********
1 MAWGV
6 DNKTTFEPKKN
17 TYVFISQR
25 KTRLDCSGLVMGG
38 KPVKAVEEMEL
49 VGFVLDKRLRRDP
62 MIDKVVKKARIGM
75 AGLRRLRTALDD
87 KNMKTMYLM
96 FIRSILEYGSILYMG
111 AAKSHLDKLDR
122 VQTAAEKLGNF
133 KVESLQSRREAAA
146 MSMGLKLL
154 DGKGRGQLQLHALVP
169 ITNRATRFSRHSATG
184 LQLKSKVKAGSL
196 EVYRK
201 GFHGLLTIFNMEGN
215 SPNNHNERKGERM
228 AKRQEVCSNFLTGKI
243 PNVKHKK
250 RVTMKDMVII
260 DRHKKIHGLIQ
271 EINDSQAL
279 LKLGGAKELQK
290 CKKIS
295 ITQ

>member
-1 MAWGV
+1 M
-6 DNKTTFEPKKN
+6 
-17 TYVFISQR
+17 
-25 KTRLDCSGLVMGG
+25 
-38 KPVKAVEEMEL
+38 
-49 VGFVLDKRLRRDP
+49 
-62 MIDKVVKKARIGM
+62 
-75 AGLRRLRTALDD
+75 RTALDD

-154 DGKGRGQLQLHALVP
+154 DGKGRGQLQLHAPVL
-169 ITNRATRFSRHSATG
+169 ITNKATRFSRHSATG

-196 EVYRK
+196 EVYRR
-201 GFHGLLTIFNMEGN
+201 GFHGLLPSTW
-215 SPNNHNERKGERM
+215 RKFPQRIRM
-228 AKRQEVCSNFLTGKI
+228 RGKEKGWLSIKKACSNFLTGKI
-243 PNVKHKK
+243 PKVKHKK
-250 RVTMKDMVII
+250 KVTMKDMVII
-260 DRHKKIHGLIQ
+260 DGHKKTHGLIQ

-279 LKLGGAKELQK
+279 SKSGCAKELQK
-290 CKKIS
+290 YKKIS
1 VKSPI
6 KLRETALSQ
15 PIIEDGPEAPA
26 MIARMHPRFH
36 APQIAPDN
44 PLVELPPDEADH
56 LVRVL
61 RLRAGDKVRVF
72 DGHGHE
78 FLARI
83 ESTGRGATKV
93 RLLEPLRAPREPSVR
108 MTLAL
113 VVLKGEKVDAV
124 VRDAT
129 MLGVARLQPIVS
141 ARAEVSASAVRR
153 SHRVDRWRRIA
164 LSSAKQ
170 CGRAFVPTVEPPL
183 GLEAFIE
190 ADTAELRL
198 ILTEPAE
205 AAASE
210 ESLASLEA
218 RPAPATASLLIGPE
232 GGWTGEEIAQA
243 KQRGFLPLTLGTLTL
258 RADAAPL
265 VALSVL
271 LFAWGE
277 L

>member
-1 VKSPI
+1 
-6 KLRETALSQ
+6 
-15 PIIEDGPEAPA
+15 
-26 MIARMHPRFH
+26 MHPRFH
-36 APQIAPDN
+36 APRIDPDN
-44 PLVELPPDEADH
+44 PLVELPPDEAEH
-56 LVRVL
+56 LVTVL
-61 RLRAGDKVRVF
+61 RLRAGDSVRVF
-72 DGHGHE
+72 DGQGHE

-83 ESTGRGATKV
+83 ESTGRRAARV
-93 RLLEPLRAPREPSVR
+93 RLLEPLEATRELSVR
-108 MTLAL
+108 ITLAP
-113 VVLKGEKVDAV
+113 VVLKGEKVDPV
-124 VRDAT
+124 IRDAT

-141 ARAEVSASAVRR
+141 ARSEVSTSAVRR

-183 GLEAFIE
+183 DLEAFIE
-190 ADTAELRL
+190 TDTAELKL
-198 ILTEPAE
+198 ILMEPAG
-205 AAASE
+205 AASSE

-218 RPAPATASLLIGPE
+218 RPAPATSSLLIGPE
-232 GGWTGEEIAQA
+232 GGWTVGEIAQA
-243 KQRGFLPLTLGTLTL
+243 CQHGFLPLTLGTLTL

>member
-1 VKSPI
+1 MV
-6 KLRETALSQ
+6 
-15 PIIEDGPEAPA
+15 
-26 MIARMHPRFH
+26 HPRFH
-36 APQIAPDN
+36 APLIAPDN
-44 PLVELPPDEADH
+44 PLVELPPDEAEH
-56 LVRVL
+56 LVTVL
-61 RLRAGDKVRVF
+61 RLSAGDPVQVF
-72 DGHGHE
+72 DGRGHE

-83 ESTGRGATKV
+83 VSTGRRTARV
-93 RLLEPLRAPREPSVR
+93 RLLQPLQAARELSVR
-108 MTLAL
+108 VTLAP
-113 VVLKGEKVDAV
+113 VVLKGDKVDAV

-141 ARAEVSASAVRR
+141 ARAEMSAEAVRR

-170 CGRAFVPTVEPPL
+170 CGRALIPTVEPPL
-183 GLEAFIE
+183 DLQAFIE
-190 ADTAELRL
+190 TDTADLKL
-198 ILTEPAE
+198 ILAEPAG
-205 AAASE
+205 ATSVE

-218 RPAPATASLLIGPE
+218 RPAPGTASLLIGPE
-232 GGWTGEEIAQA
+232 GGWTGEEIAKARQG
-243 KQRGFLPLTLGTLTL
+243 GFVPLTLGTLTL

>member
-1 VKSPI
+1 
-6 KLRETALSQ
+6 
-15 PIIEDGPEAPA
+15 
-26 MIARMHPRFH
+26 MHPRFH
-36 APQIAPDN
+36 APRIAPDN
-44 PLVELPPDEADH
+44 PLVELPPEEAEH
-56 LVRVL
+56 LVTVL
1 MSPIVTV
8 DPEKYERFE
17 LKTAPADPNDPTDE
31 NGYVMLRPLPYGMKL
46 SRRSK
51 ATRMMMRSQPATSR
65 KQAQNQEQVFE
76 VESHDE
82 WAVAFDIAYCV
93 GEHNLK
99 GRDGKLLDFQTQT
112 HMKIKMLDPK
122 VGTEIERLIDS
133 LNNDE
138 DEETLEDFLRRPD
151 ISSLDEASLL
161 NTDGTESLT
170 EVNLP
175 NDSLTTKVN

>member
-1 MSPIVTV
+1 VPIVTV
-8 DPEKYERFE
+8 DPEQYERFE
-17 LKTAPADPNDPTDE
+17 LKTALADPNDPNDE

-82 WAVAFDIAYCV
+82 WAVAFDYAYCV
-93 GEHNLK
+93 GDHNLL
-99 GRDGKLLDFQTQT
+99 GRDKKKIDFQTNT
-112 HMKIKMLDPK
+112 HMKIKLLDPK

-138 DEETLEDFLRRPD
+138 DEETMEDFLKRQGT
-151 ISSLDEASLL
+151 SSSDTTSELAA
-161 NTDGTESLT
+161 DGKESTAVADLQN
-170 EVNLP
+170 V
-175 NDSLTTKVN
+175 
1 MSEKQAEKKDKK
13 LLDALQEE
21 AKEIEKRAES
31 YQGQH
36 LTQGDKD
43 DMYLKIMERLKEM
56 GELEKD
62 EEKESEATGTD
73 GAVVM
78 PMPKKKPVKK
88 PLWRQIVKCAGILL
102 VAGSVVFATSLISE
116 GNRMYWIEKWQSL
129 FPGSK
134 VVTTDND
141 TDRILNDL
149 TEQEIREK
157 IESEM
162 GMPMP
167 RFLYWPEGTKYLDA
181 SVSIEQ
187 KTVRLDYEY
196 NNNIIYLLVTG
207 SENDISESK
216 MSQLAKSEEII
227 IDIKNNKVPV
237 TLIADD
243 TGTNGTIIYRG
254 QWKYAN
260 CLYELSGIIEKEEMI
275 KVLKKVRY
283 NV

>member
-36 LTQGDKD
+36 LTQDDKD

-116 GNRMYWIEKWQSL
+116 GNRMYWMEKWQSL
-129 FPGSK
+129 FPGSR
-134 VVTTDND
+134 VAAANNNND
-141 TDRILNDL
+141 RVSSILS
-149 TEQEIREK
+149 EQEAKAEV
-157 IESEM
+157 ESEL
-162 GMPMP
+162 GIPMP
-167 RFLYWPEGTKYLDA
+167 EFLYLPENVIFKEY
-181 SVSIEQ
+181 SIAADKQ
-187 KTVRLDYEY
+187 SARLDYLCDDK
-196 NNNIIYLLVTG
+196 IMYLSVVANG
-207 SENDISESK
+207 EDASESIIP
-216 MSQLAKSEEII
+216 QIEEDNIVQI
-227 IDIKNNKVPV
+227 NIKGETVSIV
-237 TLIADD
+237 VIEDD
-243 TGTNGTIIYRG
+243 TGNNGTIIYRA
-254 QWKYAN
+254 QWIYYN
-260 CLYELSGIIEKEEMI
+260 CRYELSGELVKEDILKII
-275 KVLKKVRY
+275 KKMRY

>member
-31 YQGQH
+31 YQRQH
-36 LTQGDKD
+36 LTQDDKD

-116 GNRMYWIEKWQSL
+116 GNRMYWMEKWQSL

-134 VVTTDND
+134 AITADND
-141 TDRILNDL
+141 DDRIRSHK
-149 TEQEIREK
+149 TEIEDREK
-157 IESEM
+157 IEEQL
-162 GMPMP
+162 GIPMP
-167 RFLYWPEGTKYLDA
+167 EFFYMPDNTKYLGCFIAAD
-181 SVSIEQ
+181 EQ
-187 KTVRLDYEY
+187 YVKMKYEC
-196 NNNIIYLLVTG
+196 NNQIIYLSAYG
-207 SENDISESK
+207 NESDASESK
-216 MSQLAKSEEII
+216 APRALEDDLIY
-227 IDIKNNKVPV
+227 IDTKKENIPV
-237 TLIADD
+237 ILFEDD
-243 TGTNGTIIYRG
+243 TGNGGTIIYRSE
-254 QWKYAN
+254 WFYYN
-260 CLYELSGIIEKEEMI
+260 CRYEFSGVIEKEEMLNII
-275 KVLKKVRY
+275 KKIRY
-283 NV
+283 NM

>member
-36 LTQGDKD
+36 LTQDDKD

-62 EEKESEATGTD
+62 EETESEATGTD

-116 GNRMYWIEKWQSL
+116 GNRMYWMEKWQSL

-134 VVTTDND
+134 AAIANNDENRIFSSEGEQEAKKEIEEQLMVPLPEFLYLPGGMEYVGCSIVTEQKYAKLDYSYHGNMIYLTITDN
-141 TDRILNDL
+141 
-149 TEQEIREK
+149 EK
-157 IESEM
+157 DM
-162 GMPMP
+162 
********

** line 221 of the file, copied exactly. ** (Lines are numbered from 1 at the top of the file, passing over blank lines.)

161 NTDGTESLT